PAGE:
(USA/Canada 2005, director: Darren Lynn Bousman)
A group of people is trapped inside a house with poisonous gas, while a detective and SWAT team pins down Jigsaw.
Isolating people and making them play sick games isn’t a particularly new thing, and with the stereotypical former prison inmates involved, it doesn’t take long before some less than friendly things happen to them. However, the way how Jigsaw plays them against each other and especially the detective by just sitting and talking is pretty unique, and one also learns more about the man behind the death traps, making him even more human and almost easy to relate to.
The disgusting and gory parts take more center stage here, though, as there are some particularly nasty ones, including a very uncomfortable needle in a haystack of dirty syringes scene. It’s more horror and less thriller this time, turning it more into a standard slasher flick, spiced up with Jigsaw’s philosophical view on life and a very cruel and surprising ending. It might not be as original as the first movie, but it still remains a worthy successor that is just more gratuitous in its depiction of violence.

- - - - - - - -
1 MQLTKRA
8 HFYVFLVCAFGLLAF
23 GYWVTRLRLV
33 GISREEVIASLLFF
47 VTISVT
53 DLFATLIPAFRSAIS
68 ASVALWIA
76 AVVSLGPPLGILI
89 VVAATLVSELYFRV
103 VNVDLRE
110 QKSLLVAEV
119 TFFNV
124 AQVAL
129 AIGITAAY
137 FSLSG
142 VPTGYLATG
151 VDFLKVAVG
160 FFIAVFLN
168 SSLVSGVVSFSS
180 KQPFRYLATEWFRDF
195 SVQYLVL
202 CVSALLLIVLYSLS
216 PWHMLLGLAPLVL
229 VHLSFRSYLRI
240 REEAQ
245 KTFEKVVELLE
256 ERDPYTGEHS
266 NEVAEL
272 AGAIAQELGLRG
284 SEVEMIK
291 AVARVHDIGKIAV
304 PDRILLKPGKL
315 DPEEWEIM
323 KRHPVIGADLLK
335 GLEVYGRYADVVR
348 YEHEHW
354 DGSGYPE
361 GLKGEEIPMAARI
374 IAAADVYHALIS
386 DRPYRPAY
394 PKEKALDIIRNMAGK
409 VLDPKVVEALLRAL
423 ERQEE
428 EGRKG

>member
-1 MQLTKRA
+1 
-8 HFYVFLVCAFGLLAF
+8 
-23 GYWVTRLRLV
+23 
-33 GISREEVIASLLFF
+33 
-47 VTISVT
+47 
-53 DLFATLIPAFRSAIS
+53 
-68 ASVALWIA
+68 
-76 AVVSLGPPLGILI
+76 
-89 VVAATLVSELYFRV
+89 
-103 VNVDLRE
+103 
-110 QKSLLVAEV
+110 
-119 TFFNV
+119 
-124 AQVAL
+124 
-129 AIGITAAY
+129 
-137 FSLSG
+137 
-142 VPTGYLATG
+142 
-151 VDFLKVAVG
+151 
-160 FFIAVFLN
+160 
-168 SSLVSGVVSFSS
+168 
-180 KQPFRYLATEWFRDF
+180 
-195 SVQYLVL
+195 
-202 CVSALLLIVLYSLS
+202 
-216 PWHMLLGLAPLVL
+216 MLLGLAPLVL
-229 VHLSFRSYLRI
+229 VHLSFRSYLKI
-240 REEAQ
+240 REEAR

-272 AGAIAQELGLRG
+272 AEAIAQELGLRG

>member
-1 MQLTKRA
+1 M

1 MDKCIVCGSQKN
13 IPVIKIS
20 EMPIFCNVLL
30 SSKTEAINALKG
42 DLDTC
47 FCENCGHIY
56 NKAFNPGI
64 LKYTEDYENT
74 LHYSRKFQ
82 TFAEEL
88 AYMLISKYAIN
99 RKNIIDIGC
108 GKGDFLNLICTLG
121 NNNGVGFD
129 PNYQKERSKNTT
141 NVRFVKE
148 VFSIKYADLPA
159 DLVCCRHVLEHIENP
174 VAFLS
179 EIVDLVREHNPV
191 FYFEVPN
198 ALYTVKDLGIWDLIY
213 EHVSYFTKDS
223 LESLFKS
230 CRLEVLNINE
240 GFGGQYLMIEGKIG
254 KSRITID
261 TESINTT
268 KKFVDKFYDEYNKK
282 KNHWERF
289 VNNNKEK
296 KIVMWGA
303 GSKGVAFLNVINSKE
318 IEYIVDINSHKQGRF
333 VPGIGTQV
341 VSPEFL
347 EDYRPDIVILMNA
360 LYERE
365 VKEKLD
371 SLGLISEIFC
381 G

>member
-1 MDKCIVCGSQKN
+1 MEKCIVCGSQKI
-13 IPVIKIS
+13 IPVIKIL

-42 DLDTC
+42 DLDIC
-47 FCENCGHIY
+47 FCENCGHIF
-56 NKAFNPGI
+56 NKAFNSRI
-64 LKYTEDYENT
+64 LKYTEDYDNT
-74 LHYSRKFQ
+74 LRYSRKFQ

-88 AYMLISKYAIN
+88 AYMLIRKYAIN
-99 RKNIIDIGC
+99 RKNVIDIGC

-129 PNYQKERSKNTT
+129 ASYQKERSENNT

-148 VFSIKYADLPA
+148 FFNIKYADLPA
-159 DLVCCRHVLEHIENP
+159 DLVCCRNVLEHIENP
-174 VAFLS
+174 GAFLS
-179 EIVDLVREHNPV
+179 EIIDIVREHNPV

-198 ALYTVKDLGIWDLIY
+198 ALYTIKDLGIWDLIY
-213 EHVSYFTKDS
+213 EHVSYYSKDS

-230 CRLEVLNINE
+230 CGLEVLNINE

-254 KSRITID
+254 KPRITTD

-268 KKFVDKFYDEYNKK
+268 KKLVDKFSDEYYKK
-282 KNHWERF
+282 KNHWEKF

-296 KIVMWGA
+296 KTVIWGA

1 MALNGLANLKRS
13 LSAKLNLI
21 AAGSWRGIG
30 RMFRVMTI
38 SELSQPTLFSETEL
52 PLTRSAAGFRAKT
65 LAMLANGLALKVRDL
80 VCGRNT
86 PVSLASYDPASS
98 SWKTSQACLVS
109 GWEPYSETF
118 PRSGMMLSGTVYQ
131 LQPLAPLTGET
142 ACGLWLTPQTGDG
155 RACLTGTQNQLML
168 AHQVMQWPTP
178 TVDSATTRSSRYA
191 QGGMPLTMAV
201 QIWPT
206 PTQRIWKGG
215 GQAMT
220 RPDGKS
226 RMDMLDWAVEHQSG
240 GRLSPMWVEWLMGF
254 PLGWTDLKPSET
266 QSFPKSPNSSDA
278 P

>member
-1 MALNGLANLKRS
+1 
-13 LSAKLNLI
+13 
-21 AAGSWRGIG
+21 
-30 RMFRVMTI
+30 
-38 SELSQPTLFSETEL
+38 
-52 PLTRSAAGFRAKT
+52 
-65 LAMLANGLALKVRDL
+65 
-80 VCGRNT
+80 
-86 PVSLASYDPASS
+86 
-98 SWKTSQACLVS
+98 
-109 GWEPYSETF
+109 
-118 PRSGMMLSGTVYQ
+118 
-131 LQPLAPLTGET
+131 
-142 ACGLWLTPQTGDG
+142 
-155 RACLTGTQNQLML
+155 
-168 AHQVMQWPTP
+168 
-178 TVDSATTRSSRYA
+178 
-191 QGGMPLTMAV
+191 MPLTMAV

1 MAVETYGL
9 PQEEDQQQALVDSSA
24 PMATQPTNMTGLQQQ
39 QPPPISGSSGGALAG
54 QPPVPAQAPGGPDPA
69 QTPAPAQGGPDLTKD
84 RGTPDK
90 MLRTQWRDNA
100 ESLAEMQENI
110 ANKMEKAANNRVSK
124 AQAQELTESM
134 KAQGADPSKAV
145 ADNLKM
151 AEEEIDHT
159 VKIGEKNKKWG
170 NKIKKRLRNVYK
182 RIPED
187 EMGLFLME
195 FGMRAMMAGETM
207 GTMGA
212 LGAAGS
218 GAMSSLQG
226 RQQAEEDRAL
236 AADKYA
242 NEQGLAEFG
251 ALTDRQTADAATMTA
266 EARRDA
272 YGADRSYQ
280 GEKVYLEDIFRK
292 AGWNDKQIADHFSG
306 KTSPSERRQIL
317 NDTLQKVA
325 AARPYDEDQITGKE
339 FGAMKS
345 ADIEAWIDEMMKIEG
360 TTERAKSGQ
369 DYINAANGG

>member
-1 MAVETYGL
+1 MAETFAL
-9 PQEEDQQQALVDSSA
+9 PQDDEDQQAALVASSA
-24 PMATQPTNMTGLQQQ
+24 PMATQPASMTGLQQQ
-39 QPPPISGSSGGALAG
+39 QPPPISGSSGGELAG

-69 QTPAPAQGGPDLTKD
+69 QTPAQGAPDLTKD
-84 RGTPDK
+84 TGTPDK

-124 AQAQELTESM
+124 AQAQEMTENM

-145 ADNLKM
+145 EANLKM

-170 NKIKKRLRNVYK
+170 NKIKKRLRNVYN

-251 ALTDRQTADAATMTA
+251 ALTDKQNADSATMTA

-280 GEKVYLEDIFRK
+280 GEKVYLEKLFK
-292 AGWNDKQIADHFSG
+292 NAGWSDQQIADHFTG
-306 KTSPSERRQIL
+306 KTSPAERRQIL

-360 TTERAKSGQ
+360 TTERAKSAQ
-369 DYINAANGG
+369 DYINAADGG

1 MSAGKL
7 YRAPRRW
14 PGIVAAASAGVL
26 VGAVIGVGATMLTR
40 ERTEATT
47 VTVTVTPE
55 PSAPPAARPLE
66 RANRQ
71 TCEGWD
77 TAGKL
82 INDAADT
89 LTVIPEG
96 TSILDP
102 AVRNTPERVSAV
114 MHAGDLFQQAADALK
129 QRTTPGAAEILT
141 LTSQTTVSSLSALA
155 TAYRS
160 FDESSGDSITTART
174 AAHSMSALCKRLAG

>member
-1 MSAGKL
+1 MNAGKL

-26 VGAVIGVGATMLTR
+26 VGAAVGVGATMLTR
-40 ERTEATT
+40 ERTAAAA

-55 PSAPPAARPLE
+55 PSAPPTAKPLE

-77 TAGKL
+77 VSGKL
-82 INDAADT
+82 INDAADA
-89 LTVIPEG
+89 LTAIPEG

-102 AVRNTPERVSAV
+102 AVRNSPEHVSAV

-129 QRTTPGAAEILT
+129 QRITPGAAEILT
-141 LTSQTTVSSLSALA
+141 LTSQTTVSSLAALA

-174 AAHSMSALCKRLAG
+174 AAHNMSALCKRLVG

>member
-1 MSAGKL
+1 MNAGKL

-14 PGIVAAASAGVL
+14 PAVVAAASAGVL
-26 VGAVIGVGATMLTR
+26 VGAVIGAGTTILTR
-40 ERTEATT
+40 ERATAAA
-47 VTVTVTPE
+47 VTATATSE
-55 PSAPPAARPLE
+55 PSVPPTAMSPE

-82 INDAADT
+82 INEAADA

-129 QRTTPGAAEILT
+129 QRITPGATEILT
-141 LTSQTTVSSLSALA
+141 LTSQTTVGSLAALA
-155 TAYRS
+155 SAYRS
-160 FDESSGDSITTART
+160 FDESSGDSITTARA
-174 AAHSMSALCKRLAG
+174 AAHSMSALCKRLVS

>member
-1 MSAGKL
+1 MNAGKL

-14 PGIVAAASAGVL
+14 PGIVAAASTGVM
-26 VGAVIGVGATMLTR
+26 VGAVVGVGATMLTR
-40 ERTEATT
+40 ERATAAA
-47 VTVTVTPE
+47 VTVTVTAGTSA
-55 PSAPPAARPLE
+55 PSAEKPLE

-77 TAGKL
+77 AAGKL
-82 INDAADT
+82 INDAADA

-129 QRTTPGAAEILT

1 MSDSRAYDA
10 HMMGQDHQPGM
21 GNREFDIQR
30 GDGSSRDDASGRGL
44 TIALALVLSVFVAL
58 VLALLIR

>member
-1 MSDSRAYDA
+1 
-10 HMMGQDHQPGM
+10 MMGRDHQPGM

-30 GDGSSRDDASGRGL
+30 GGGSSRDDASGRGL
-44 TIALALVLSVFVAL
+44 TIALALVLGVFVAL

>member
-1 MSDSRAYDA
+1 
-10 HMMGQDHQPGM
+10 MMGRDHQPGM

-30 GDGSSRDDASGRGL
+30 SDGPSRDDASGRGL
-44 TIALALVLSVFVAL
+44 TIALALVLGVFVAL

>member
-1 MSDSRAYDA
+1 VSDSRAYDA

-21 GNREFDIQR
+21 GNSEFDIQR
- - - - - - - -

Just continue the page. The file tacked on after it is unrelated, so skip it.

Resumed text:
(USA/Canada 2006, director: Darren Lynn Bousman)
A doctor is abducted by Jigsaw’s apprentice for an operation, while a man who lost his little son during a car accident is put through hell to either avenge his death or find forgiveness.
For some people, this might be the beginning of the end for the franchise, with the term “torture porn” becoming synonymous with the later installments. It’s true that much more time is spent on the devious Jigsaw traps and there are more than enough disgusting moments that are difficult to watch, but one shouldn’t forget that the way how the story lines as well as Jigsaw’s and his apprentice’s past slowly come together is a masterful example of suspense.